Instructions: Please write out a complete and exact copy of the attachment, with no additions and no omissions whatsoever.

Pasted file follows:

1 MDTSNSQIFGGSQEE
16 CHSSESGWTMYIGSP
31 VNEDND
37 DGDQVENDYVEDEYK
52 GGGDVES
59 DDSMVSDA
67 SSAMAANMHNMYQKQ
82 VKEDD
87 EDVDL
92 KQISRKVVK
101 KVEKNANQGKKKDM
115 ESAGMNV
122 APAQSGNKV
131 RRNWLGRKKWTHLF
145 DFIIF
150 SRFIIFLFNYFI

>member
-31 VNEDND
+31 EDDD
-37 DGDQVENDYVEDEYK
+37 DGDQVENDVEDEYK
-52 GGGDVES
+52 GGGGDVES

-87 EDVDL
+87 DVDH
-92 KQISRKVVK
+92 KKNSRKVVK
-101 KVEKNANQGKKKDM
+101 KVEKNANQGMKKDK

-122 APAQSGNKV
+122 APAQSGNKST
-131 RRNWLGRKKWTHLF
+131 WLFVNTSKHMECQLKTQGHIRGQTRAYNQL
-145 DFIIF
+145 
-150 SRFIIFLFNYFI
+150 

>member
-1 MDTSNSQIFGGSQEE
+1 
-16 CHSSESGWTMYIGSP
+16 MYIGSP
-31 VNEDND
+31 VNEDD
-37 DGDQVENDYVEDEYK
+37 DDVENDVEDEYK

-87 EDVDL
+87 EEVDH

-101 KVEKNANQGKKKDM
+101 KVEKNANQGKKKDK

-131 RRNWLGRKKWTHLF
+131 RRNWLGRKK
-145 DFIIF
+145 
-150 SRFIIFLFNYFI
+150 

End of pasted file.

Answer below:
1 MDTSNSQIFGGSQEE
16 CHSSESGWTMYIGSP
31 VNEDND
37 DGDQVENDYVEDEYK
52 GGGDVES
59 DDSMVSDA
67 SSAMAANMHNMYQKQ
82 VKEDD
87 EDVDL
92 KQISRKVVK
101 KVEKNANQGKKKDM
115 ESAGMNV
122 APAQSGNKV
131 RRNWLGRKKWTHLF
145 DFIIF
150 SRFIIFLFNYFI

>member
-31 VNEDND
+31 EDDD
-37 DGDQVENDYVEDEYK
+37 DGDQVENDVEDEYK
-52 GGGDVES
+52 GGGGDVES

-87 EDVDL
+87 DVDH
-92 KQISRKVVK
+92 KKNSRKVVK
-101 KVEKNANQGKKKDM
+101 KVEKNANQGMKKDK

-122 APAQSGNKV
+122 APAQSGNKST
-131 RRNWLGRKKWTHLF
+131 WLFVNTSKHMECQLKTQGHIRGQTRAYNQL
-145 DFIIF
+145 
-150 SRFIIFLFNYFI
+150 

>member
-1 MDTSNSQIFGGSQEE
+1 
-16 CHSSESGWTMYIGSP
+16 MYIGSP
-31 VNEDND
+31 VNEDD
-37 DGDQVENDYVEDEYK
+37 DDVENDVEDEYK

-87 EDVDL
+87 EEVDH

-101 KVEKNANQGKKKDM
+101 KVEKNANQGKKKDK

-131 RRNWLGRKKWTHLF
+131 RRNWLGRKK
-145 DFIIF
+145 
-150 SRFIIFLFNYFI
+150 